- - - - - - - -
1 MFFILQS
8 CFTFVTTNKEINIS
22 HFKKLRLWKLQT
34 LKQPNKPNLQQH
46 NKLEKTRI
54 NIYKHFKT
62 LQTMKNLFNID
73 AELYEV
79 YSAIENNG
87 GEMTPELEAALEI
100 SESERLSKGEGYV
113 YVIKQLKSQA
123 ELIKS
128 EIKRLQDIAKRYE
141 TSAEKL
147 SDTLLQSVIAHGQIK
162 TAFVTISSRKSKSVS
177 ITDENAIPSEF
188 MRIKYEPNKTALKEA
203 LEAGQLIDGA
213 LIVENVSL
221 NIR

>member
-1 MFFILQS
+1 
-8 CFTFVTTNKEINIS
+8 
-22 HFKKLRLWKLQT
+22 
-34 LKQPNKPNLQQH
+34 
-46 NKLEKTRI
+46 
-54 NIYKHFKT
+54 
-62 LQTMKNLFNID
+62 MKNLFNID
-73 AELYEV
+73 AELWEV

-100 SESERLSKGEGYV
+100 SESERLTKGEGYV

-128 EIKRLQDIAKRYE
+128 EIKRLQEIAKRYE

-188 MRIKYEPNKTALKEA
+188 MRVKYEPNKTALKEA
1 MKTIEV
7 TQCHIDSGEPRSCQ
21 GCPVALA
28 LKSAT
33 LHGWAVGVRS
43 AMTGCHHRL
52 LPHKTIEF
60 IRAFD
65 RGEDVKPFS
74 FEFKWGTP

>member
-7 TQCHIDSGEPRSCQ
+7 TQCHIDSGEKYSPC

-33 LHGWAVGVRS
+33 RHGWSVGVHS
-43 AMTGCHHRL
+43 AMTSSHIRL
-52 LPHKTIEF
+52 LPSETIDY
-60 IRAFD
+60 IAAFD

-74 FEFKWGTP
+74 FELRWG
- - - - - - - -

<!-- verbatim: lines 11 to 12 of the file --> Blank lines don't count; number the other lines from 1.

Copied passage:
100 SESERLSKGEGYV
113 YVIKQLKSQA